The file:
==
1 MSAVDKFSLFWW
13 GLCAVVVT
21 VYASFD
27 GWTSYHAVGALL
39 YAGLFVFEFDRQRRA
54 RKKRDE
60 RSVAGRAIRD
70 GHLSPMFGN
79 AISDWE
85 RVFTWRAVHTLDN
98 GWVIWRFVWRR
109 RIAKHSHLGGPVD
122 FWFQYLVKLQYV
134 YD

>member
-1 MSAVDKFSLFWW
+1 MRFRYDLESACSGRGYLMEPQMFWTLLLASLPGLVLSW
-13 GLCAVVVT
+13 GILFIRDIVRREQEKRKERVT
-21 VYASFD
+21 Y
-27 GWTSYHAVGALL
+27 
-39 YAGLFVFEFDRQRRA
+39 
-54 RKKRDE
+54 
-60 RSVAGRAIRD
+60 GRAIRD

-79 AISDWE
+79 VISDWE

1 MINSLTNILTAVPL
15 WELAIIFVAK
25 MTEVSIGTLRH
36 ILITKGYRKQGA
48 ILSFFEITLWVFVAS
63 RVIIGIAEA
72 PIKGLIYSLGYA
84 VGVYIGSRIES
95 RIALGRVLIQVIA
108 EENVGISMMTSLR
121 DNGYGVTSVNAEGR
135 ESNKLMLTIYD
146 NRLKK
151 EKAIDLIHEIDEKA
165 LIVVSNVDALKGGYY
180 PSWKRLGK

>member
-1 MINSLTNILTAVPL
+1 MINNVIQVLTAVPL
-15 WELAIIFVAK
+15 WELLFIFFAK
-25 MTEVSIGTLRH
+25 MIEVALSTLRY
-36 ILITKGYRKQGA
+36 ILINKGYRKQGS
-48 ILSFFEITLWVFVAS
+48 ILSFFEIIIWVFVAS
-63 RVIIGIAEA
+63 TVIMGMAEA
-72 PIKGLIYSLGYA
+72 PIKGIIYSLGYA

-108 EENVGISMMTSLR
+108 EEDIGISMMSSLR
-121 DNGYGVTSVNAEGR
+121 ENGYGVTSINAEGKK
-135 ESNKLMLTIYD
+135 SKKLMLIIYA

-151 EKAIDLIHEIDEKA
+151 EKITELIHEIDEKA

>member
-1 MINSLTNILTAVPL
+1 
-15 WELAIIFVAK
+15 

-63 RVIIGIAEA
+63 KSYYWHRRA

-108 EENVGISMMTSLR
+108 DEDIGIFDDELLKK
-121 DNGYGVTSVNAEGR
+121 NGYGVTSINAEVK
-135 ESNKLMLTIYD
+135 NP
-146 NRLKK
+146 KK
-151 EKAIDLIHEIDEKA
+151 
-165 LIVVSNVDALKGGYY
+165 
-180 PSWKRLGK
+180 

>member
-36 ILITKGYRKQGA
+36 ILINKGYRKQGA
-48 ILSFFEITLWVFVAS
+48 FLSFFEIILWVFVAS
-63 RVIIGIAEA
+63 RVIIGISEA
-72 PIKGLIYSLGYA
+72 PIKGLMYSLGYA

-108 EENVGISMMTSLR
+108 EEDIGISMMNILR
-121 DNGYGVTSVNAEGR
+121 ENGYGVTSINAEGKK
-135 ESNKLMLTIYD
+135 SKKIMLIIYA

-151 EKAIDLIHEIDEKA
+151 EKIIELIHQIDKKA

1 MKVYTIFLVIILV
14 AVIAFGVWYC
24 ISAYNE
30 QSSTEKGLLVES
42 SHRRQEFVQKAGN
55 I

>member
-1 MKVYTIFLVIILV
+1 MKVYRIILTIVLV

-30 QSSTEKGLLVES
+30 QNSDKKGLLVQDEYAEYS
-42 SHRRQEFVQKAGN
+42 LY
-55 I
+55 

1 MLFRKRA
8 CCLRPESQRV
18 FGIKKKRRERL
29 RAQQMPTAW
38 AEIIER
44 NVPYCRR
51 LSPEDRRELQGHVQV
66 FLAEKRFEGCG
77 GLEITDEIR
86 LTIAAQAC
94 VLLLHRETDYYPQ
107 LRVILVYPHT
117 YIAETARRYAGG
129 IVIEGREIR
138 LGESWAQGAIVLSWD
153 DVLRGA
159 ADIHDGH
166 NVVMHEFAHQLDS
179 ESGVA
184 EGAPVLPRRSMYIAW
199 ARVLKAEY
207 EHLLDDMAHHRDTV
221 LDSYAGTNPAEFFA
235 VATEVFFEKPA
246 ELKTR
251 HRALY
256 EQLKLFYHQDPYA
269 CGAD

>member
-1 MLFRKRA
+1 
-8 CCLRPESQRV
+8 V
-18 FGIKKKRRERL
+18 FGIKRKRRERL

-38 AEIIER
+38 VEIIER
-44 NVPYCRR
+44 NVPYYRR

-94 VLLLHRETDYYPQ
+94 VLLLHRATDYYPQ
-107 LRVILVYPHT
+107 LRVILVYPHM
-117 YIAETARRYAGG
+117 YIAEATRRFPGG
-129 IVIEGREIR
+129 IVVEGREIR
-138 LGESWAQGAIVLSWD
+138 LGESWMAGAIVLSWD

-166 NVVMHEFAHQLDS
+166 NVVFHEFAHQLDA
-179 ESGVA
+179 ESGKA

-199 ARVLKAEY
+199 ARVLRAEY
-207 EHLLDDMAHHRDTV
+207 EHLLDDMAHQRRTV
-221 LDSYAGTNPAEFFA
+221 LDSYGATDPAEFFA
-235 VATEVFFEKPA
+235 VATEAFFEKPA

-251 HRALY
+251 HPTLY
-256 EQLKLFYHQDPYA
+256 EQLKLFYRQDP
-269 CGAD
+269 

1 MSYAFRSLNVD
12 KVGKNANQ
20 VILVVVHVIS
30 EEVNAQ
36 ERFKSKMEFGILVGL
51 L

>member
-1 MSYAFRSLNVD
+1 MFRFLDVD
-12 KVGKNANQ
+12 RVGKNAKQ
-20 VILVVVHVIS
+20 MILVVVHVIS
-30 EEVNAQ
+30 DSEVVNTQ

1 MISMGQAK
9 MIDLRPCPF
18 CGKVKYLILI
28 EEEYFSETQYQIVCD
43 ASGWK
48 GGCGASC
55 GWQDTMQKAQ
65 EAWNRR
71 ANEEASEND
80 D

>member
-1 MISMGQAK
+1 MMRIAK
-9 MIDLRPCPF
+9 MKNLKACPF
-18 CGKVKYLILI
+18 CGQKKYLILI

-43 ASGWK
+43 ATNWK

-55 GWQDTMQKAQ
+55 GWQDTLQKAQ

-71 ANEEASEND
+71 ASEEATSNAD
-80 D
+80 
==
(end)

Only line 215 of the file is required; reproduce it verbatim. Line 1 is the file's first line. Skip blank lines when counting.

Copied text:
80 D